A recent report by Prohibition Partners forecasts that Africa could benefit by US$7 billion per year by 2023 if cannabis cultivation is legalised. As South Africa, especially the Eastern Cape (EC) and KwaZulu-Natal (KZN) have an ideal climate for the cultivation of cannabis, many farmers in poor rural communities would benefit from licenced cannabis cultivation.
The World Health Organisation estimates that South Africa is the third largest producer in the world of cannabis, which provides employment fort some 1.2 million people made up of 900,000 cannabis farmers and 350,000 traditional healers who grow their own cannabis for medical reasons.
The African Cannabis Report, the first detailed report on the legal cannabis industry in Africa, found that the continent could reap significant rewards through the legalisation of cannabis as it would improve a country’s balance of payments, support the local currency so reducing imported inflation, and create many thousands of jobs.
Daragh Anglim, Managing Director at Prohibition Partners, said legal cannabis cultivation could be a game changer for the continent.
“It is currently estimated that more than 38 000 tonnes of illegal cannabis is produced across Africa each year, with a market value of billions of dollars. This demonstrates the clear potential for an economic boom for African countries that actively seek to legalise and regulate their cannabis market,” he added.
Assuming there is full legalisation and regulation of the cannabis industry, South Africa and Nigeria potentially represent the region’s two largest value medicinal cannabis markets going forward. Export cannabis could be worth US$667m or some R9.7 billion or around a tenth of the foreign exchange generated by gold mining to South Africa and US$75m to Nigeria by 2023.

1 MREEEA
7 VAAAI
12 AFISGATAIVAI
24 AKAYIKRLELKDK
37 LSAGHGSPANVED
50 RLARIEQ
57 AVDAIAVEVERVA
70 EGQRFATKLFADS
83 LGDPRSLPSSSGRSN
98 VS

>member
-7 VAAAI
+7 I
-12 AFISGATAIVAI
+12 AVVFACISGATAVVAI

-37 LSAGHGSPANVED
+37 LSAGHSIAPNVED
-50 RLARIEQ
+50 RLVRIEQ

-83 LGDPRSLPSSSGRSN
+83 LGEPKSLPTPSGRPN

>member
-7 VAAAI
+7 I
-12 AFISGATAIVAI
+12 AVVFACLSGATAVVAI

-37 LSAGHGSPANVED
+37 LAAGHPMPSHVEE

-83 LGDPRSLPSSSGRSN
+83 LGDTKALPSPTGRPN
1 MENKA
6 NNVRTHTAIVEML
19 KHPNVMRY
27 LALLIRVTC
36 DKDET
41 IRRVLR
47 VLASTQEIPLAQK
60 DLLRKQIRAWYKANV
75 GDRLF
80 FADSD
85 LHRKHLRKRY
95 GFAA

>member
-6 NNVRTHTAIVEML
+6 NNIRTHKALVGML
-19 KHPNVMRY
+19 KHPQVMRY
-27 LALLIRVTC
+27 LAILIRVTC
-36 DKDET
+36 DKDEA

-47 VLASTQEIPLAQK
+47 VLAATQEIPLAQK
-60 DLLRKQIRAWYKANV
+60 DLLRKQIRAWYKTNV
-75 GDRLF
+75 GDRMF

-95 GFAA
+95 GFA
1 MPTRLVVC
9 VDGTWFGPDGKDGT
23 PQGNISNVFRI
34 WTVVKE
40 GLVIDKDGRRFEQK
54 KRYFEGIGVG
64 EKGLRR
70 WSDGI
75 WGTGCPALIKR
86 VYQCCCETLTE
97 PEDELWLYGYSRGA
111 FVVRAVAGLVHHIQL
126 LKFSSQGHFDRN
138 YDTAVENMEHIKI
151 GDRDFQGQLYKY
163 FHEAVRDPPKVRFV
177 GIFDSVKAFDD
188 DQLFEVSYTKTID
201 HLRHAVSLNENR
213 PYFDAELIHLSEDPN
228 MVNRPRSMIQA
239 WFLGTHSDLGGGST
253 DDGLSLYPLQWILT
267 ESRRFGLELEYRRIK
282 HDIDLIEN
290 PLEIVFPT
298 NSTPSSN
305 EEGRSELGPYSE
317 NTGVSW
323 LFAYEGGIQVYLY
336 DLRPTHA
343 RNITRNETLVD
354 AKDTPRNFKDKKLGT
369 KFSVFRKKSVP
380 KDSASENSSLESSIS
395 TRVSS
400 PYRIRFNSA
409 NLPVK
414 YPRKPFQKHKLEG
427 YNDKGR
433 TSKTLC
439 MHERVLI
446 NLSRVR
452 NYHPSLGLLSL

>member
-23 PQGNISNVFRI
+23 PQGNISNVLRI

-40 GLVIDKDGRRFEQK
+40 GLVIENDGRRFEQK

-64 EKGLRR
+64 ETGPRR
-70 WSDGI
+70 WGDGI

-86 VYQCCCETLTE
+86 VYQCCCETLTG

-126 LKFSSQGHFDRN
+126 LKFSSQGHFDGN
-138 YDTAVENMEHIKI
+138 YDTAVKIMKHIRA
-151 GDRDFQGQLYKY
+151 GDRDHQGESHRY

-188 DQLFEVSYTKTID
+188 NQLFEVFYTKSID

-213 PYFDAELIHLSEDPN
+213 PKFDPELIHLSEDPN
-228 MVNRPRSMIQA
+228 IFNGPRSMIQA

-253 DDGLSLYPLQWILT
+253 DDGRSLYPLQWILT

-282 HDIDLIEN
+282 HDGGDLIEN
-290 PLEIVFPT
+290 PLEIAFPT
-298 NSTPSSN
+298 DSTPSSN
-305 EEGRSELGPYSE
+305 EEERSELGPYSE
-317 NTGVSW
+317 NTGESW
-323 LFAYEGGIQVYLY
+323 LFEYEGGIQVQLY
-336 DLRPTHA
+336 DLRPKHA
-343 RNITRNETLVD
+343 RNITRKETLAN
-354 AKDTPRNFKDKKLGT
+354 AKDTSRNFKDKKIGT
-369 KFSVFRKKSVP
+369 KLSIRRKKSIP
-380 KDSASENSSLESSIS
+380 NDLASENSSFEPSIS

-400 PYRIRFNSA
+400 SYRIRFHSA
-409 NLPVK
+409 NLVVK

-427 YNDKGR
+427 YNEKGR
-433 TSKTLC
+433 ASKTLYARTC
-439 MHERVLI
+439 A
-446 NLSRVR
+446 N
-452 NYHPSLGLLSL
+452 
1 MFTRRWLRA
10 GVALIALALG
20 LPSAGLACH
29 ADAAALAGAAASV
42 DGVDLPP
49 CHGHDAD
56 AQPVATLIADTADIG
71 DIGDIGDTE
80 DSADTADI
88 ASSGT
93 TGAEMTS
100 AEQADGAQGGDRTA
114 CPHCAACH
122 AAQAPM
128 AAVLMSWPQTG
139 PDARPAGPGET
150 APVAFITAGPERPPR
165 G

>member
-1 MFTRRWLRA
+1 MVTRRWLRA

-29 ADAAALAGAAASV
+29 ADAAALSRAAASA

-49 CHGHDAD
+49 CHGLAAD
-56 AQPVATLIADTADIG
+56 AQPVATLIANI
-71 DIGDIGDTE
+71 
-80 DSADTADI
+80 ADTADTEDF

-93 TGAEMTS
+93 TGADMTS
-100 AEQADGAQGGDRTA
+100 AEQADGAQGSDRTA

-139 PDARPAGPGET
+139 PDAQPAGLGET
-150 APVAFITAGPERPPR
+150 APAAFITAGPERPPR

With marijuana legal for recreational use in 10 US states and given the green light for medicinal use in another 34, jobs have experienced a noticeable boost. A new report from cannabis website Leafly states that an estimated 211, 00 people are now employed in the US industry full time, while close to 100 000 other jobs indirectly depend on it. To put that into perspective, the US has 69 000 brewing workers and 52 000 have coal mining jobs.
The research states that the US added 64 389 full time jobs in the marijuana sector in 2018, a 44% increase on 2017, making it the fastest growing job sector in the US in 2018.
Now that most states have legalized the use of marijuana in some form, aging Americans are increasingly turning to pot, but they are consuming CBD, the medical component, rather than THC, which is the cannabis component that makes you high.
As a recent Gallup poll found that only 3% of American seniors actually smoke marijuana. The rest consume it in cookies and/or pills or they use cannabis-infused creams and oils they can apply to their skin as there is an increasing body of evidence supports the fact that cannabis can treat the maladies of old age, from sleeplessness to arthritis.
According to researchers with Brightfield Group, the US CBD market is expected to explode from $619 million in 2018, to $5.9 billion this year and within two years it will mushroom to a $22 billion industry as there are ten thousand Americans turning sixty-five every day and the benefits of CBD are spreading like wild fire.
This contribution to Finance Friday was made by
Forecaster Ecosa cc
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